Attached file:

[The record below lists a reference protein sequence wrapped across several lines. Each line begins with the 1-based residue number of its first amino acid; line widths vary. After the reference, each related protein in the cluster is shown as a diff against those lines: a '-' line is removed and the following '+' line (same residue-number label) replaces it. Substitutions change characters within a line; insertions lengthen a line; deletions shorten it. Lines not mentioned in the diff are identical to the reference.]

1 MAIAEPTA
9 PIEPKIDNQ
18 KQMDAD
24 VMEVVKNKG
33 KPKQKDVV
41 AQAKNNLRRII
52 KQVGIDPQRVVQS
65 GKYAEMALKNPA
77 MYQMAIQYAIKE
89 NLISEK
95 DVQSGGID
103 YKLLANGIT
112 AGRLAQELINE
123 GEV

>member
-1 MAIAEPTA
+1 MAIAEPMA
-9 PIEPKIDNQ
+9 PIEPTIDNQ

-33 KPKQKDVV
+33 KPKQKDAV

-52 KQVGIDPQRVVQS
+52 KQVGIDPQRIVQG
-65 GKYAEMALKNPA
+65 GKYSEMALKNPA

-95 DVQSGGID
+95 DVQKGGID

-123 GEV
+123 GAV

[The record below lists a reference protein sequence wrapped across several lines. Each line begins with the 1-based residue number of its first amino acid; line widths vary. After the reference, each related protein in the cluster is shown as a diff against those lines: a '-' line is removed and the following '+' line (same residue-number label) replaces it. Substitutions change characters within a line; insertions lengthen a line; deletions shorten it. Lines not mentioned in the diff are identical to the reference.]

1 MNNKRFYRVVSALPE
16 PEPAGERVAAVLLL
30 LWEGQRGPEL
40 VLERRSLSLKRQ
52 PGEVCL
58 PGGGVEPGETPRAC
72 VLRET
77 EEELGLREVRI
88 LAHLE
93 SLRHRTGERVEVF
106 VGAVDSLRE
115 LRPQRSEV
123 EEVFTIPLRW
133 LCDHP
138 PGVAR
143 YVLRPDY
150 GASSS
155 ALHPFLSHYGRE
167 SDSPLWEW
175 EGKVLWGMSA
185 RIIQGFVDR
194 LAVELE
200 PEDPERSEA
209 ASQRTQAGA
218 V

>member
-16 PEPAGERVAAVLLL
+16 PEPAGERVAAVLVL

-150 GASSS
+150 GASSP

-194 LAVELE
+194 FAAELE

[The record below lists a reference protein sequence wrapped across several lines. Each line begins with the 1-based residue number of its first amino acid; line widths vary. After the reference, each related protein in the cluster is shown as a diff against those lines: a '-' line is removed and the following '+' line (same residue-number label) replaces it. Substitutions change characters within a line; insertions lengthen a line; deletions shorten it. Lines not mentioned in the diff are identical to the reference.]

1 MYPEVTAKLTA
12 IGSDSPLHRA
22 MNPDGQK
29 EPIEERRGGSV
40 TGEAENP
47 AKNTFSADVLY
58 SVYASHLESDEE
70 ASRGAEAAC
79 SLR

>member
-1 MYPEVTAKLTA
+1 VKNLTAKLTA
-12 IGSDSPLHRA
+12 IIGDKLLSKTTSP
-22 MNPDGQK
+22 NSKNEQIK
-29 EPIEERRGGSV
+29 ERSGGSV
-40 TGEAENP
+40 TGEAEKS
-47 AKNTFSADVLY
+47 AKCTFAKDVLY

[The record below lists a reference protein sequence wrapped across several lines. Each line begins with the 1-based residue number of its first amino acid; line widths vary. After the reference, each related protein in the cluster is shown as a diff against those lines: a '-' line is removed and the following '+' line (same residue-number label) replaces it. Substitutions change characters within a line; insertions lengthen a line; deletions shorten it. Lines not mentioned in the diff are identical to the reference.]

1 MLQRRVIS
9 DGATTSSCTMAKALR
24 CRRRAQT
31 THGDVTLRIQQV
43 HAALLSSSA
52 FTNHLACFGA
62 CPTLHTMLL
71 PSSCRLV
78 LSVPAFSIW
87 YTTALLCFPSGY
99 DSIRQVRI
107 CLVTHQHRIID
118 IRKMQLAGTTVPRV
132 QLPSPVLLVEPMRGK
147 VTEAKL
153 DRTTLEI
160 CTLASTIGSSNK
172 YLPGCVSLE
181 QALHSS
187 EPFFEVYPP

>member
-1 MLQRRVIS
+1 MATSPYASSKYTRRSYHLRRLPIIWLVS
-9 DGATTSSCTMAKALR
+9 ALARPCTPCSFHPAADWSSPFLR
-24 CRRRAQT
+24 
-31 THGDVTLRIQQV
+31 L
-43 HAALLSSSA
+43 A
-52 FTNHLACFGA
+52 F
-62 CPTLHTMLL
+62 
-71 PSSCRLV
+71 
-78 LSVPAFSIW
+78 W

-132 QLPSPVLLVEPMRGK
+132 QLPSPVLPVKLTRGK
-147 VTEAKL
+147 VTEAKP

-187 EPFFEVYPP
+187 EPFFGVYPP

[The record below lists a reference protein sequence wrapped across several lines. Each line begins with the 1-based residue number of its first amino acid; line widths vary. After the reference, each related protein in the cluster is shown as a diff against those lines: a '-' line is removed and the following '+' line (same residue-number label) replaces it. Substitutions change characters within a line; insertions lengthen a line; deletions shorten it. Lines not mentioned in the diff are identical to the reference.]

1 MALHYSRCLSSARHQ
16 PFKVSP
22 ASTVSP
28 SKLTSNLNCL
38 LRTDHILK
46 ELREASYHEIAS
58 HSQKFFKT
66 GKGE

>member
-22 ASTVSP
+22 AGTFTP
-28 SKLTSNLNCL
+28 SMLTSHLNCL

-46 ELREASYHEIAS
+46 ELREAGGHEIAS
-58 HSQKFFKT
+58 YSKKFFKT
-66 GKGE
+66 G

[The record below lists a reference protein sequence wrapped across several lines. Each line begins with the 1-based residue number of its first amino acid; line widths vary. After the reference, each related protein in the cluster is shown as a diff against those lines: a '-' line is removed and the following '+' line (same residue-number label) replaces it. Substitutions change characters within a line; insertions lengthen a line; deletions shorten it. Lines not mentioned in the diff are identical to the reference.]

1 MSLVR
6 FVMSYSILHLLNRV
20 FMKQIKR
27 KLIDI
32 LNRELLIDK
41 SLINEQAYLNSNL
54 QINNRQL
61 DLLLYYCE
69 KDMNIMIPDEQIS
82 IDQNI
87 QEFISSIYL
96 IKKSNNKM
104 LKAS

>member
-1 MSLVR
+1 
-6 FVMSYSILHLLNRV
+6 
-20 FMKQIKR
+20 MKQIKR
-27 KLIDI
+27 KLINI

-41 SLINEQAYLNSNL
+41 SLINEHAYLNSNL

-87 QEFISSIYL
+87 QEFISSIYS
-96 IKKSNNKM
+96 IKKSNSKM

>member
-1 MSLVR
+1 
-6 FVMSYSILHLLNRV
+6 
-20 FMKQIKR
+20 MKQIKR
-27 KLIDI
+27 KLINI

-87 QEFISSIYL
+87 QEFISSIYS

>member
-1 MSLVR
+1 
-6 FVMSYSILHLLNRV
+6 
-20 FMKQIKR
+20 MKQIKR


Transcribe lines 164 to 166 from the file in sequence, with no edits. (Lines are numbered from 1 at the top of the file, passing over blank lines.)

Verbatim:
87 QEFISSIYL
96 IKKSNNKM
104 LKAS